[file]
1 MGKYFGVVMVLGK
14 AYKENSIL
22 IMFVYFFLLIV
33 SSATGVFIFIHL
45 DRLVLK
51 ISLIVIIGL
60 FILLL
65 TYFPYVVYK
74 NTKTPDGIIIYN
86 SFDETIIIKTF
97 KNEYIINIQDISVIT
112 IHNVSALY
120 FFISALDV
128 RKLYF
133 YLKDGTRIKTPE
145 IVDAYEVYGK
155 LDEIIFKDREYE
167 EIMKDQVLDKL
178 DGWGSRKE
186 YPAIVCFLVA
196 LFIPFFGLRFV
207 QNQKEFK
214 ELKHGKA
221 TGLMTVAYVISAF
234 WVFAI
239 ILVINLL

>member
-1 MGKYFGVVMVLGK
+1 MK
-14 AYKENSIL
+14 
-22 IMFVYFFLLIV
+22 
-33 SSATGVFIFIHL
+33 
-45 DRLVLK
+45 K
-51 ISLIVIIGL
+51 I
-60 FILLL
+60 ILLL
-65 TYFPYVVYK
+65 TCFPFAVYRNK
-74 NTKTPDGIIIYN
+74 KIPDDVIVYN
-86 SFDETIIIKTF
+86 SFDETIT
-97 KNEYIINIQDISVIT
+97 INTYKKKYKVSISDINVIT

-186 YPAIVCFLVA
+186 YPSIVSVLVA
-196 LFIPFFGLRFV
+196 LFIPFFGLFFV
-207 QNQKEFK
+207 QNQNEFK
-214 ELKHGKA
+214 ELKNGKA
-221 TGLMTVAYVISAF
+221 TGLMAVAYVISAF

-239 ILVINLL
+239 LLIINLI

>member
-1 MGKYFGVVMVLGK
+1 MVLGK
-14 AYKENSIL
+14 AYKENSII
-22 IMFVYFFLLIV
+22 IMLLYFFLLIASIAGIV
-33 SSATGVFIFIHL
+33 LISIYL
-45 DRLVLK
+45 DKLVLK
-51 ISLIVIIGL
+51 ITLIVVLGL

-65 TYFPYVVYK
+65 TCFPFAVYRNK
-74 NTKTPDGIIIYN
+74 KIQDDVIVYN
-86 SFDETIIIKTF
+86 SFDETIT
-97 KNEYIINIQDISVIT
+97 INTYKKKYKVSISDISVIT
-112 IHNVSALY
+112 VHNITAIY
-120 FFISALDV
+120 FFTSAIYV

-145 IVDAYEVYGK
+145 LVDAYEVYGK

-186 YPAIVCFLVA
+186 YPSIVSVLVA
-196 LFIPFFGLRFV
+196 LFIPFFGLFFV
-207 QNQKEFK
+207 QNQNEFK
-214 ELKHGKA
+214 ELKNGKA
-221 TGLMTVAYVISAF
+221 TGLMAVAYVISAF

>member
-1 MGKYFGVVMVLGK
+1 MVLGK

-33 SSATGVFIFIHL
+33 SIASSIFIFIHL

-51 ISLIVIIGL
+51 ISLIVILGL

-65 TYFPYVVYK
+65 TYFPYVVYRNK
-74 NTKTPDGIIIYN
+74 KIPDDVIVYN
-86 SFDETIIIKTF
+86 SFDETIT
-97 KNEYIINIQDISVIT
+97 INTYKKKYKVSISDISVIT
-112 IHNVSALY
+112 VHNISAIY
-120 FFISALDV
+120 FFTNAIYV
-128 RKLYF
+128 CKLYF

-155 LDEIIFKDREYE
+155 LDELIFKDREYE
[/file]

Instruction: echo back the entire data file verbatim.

1 MGKYFGVVMVLGK
14 AYKENSIL
22 IMFVYFFLLIV
33 SSATGVFIFIHL
45 DRLVLK
51 ISLIVIIGL
60 FILLL
65 TYFPYVVYK
74 NTKTPDGIIIYN
86 SFDETIIIKTF
97 KNEYIINIQDISVIT
112 IHNVSALY
120 FFISALDV
128 RKLYF
133 YLKDGTRIKTPE
145 IVDAYEVYGK
155 LDEIIFKDREYE
167 EIMKDQVLDKL
178 DGWGSRKE
186 YPAIVCFLVA
196 LFIPFFGLRFV
207 QNQKEFK
214 ELKHGKA
221 TGLMTVAYVISAF
234 WVFAI
239 ILVINLL

>member
-1 MGKYFGVVMVLGK
+1 MK
-14 AYKENSIL
+14 
-22 IMFVYFFLLIV
+22 
-33 SSATGVFIFIHL
+33 
-45 DRLVLK
+45 K
-51 ISLIVIIGL
+51 I
-60 FILLL
+60 ILLL
-65 TYFPYVVYK
+65 TCFPFAVYRNK
-74 NTKTPDGIIIYN
+74 KIPDDVIVYN
-86 SFDETIIIKTF
+86 SFDETIT
-97 KNEYIINIQDISVIT
+97 INTYKKKYKVSISDINVIT

-186 YPAIVCFLVA
+186 YPSIVSVLVA
-196 LFIPFFGLRFV
+196 LFIPFFGLFFV
-207 QNQKEFK
+207 QNQNEFK
-214 ELKHGKA
+214 ELKNGKA
-221 TGLMTVAYVISAF
+221 TGLMAVAYVISAF

-239 ILVINLL
+239 LLIINLI

>member
-1 MGKYFGVVMVLGK
+1 MVLGK
-14 AYKENSIL
+14 AYKENSII
-22 IMFVYFFLLIV
+22 IMLLYFFLLIASIAGIV
-33 SSATGVFIFIHL
+33 LISIYL
-45 DRLVLK
+45 DKLVLK
-51 ISLIVIIGL
+51 ITLIVVLGL

-65 TYFPYVVYK
+65 TCFPFAVYRNK
-74 NTKTPDGIIIYN
+74 KIQDDVIVYN
-86 SFDETIIIKTF
+86 SFDETIT
-97 KNEYIINIQDISVIT
+97 INTYKKKYKVSISDISVIT
-112 IHNVSALY
+112 VHNITAIY
-120 FFISALDV
+120 FFTSAIYV

-145 IVDAYEVYGK
+145 LVDAYEVYGK

-186 YPAIVCFLVA
+186 YPSIVSVLVA
-196 LFIPFFGLRFV
+196 LFIPFFGLFFV
-207 QNQKEFK
+207 QNQNEFK
-214 ELKHGKA
+214 ELKNGKA
-221 TGLMTVAYVISAF
+221 TGLMAVAYVISAF

>member
-1 MGKYFGVVMVLGK
+1 MVLGK

-33 SSATGVFIFIHL
+33 SIASSIFIFIHL

-51 ISLIVIIGL
+51 ISLIVILGL

-65 TYFPYVVYK
+65 TYFPYVVYRNK
-74 NTKTPDGIIIYN
+74 KIPDDVIVYN
-86 SFDETIIIKTF
+86 SFDETIT
-97 KNEYIINIQDISVIT
+97 INTYKKKYKVSISDISVIT
-112 IHNVSALY
+112 VHNISAIY
-120 FFISALDV
+120 FFTNAIYV
-128 RKLYF
+128 CKLYF

-155 LDEIIFKDREYE
+155 LDELIFKDREYE